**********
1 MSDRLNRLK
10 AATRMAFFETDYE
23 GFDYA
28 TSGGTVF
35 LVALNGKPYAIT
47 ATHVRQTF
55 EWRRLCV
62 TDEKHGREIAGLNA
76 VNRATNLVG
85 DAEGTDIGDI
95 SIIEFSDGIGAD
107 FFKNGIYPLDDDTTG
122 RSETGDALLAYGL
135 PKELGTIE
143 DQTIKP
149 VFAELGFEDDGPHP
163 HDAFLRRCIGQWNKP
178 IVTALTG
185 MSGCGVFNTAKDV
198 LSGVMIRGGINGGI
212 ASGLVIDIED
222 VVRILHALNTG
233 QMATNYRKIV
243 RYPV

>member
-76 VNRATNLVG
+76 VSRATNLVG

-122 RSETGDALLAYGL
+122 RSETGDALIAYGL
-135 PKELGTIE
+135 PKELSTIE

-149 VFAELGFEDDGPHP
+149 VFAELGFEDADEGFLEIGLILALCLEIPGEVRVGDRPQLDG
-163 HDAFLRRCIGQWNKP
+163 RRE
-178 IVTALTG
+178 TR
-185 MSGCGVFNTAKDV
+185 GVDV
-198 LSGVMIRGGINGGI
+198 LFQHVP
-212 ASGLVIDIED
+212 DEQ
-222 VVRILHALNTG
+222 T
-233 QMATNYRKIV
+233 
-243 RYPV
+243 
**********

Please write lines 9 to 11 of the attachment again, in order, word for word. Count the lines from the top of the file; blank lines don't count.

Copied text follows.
76 VNRATNLVG
85 DAEGTDIGDI
95 SIIEFSDGIGAD